At first glance, it may seem that the situations are very different but in fact many fundamentals are similar. The “North America Model” cannot be exactly transposed and all aspects applied exactly to the Middle East, but it can serve as a guide for a long term resolution.

Consider Parallel #1 Borders

There is no natural border between Canada and the United States. There is no mountain range or river path that divides the countries. The border location is a result of negotiations where both sides compromised in order achieve a mutually acceptable location for the border.

Not only was the border issue resolved at the time, but dispute settlement mechanisms and safeguards were built into the agreement to provide a structure to deal with new issues as they arise. In fact there are continuing negotiations with a number of specific issues such as security, trade, water, immigration etc. This is an ever-changing relationship as it will be in the Middle East and these structures could be a model for the Middle East two state solution.

If one side or the other had determined a border location and tried to impose that path, the North American model would not have succeeded. This model of negotiation could be applied to the Israeli-Palestinian border situation.

Parallel #2 Settlements

After the North American border location was determined, thousands of British settlers had to make a choice. The new United States government declared that settlers on their side of the new border were required to either become United States citizens, or leave their settlements and move across the new border to what is now Canada, or to other countries.

Over fifty thousand British settlers chose to abandon their U.S. settlements and move across the border to what is now Canada. These settlers became known as United Empire Loyalists and they made up a significant part of the population of the new Canada.

The Canadian side imposed similar rules.

It was not acceptable in the North American model to maintain U.S. communities in Canada, and it was not acceptable to have British/Canadian communities in the USA. This aspect of the model caused considerable personal upheaval at the time, but there would have been no agreement and no peace if one side insisted that it maintain sovereign settlements in the other country.

This U.S. approach to settlers can serve a guide to a resolution of that issue in the Middle East.

Canadians who wish to live in the United States have no “right of return”, but must apply to live and work in the U.S. Each application is considered in its own merit. Citizens are generally allowed to travel back and forth freely between the two countries, with some restrictions.

Parallel #3 Jerusalem

The North America situation does not have a similar situation to Jerusalem and its complex problems, but it does have a process to deal with disputed boundary locations.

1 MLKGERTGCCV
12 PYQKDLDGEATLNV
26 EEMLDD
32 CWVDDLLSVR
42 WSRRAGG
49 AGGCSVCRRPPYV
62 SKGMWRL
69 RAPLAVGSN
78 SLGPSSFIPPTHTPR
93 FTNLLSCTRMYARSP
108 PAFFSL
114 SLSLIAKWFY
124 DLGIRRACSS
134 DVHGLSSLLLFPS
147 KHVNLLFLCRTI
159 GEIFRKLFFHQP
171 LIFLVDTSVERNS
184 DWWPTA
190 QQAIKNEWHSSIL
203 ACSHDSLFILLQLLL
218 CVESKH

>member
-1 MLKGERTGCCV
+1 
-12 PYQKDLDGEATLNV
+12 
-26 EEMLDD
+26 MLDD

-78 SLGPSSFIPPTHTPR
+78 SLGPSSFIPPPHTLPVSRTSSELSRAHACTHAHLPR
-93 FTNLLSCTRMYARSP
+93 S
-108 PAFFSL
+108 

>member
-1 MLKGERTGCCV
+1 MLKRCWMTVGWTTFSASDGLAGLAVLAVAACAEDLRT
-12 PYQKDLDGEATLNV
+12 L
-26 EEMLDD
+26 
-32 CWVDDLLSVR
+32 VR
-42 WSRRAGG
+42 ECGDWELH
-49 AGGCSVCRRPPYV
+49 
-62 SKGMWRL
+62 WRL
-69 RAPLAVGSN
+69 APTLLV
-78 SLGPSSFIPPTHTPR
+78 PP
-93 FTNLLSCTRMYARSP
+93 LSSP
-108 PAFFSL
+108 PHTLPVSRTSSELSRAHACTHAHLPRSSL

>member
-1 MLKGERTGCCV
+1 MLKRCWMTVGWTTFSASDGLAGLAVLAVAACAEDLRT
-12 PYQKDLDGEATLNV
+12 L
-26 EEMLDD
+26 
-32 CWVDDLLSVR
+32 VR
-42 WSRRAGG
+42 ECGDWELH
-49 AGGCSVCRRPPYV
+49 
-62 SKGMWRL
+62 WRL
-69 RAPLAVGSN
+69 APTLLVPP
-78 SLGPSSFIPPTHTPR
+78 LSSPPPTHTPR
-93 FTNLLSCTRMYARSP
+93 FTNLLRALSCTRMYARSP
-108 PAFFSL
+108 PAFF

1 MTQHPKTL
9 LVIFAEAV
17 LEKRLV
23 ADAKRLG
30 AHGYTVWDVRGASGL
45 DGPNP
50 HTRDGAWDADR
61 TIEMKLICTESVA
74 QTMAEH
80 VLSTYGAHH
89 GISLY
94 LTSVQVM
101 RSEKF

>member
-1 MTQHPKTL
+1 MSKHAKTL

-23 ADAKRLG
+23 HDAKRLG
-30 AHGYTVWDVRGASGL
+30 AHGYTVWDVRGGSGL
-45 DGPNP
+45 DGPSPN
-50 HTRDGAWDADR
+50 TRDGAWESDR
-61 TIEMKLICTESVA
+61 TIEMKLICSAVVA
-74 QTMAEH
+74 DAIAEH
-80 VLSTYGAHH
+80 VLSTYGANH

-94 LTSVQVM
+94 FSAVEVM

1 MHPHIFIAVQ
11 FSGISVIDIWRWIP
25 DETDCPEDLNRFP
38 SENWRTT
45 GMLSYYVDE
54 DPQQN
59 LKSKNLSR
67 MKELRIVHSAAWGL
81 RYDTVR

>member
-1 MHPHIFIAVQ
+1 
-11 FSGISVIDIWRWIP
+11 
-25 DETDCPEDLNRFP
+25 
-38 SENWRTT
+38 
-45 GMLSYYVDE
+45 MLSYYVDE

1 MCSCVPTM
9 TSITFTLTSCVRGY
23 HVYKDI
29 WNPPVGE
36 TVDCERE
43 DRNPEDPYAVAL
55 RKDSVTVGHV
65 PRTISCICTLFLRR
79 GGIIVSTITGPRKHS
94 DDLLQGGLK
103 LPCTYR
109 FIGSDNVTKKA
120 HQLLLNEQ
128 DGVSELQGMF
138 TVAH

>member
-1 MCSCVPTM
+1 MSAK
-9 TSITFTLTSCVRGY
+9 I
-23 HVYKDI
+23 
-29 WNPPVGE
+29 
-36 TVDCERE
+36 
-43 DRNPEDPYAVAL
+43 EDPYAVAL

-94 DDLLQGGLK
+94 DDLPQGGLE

The International Boundary Commission was established to maintain the border and part of its mandate is to define the boundary location when it is in question. Even today there are disputed areas where ownership is still being negotiated, and it is done at this International Boundary Commission.

This is an on-going process and the commission is just one part of an approach which has been successful in adjudicating differences and ensuring peaceful resolutions to border questions. This could be a model for a fluid situation such as Jerusalem.

Parallel # 4 Asymmetrical Power Relationship

One partner in the North American Two State solution has a population ten times larger than the other and an immensely larger economy than the other. The military budget of one side is thirty times more than the military budget of the other.

Despite this asymmetrical situation, institutions and safeguards built into the arrangement between the two countries provide protection and ensure equal treatment for both parties when disagreements arise.

These institutions and dispute settlement mechanisms could be used as a model for the Israeli-Palestinian Two State Solution which is also a very asymmetrical situation.

Parallel #5 Water

Although the water situation is not nearly as critical in North America as it is in the Middle East, increasing demands have raised disagreements between Canada and the United States about access to water. Another water related issue involves the required environmental standards over water shared by the two countries through lakes and rivers.

Canada and the United States recently signed amendments to enhance the agreement on water quality in the Great Lakes. These lakes are located between Canada and the United states and have joint ownership and usage. As the levels of the water in the lakes continue to decline to critical stages, there will be more focus on how each side uses the waters of these huge lakes.

Again the North American model can be used to help find solutions to the water disputes between the Palestinians and the Israelis.

Parallel #5 Trade, Security, Environment, Energy etc.

The North American model has commissions and tribunals to deal with trade, security, environment, energy and other topics which will also be issues in the Middle East after a border location is determined. The North American approach can be used as a model for the Middle East.

It is only appropriate to propose that the same standards and principles apply to the Israel-Palestine situation that apply to the USA-Canada situation.